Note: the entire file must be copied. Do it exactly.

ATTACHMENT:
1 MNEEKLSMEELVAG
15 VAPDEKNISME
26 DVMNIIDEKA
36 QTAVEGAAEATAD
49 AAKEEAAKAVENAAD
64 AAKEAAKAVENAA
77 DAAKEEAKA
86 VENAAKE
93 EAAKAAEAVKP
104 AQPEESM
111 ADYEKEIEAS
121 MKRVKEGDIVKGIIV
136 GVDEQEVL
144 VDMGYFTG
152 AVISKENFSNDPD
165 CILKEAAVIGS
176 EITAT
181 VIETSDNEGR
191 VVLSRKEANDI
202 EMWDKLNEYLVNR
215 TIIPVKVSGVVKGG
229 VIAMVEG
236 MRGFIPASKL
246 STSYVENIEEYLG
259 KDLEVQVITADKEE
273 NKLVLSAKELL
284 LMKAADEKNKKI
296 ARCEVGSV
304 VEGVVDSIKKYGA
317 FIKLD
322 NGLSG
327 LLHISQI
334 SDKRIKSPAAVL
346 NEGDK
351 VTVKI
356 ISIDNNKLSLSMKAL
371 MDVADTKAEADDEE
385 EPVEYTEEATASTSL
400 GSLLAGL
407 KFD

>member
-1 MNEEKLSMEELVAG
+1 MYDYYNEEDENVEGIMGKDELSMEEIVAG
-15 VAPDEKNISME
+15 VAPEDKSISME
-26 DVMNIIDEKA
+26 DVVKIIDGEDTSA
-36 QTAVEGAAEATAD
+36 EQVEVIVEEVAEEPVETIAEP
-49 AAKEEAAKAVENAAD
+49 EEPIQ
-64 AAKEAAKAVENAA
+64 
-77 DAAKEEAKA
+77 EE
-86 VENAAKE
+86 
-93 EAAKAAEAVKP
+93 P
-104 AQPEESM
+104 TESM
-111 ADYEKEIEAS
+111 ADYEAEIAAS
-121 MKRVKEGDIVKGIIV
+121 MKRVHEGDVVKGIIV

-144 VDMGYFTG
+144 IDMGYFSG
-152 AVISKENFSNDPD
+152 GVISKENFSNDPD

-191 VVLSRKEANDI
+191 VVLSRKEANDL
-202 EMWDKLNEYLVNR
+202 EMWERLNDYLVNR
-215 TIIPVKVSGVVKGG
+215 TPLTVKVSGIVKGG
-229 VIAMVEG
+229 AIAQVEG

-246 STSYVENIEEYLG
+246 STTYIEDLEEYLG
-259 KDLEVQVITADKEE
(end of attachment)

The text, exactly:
1 MNEEKLSMEELVAG
15 VAPDEKNISME
26 DVMNIIDEKA
36 QTAVEGAAEATAD
49 AAKEEAAKAVENAAD
64 AAKEAAKAVENAA
77 DAAKEEAKA
86 VENAAKE
93 EAAKAAEAVKP
104 AQPEESM
111 ADYEKEIEAS
121 MKRVKEGDIVKGIIV
136 GVDEQEVL
144 VDMGYFTG
152 AVISKENFSNDPD
165 CILKEAAVIGS
176 EITAT
181 VIETSDNEGR
191 VVLSRKEANDI
202 EMWDKLNEYLVNR
215 TIIPVKVSGVVKGG
229 VIAMVEG
236 MRGFIPASKL
246 STSYVENIEEYLG
259 KDLEVQVITADKEE
273 NKLVLSAKELL
284 LMKAADEKNKKI
296 ARCEVGSV
304 VEGVVDSIKKYGA
317 FIKLD
322 NGLSG
327 LLHISQI
334 SDKRIKSPAAVL
346 NEGDK
351 VTVKI
356 ISIDNNKLSLSMKAL
371 MDVADTKAEADDEE
385 EPVEYTEEATASTSL
400 GSLLAGL
407 KFD

>member
-1 MNEEKLSMEELVAG
+1 MYDYYNEEDENVEGIMGKDELSMEEIVAG
-15 VAPDEKNISME
+15 VAPEDKSISME
-26 DVMNIIDEKA
+26 DVVKIIDGEDTSA
-36 QTAVEGAAEATAD
+36 EQVEVIVEEVAEEPVETIAEP
-49 AAKEEAAKAVENAAD
+49 EEPIQ
-64 AAKEAAKAVENAA
+64 
-77 DAAKEEAKA
+77 EE
-86 VENAAKE
+86 
-93 EAAKAAEAVKP
+93 P
-104 AQPEESM
+104 TESM
-111 ADYEKEIEAS
+111 ADYEAEIAAS
-121 MKRVKEGDIVKGIIV
+121 MKRVHEGDVVKGIIV

-144 VDMGYFTG
+144 IDMGYFSG
-152 AVISKENFSNDPD
+152 GVISKENFSNDPD

-191 VVLSRKEANDI
+191 VVLSRKEANDL
-202 EMWDKLNEYLVNR
+202 EMWERLNDYLVNR
-215 TIIPVKVSGVVKGG
+215 TPLTVKVSGIVKGG
-229 VIAMVEG
+229 AIAQVEG

-246 STSYVENIEEYLG
+246 STTYIEDLEEYLG
-259 KDLEVQVITADKEE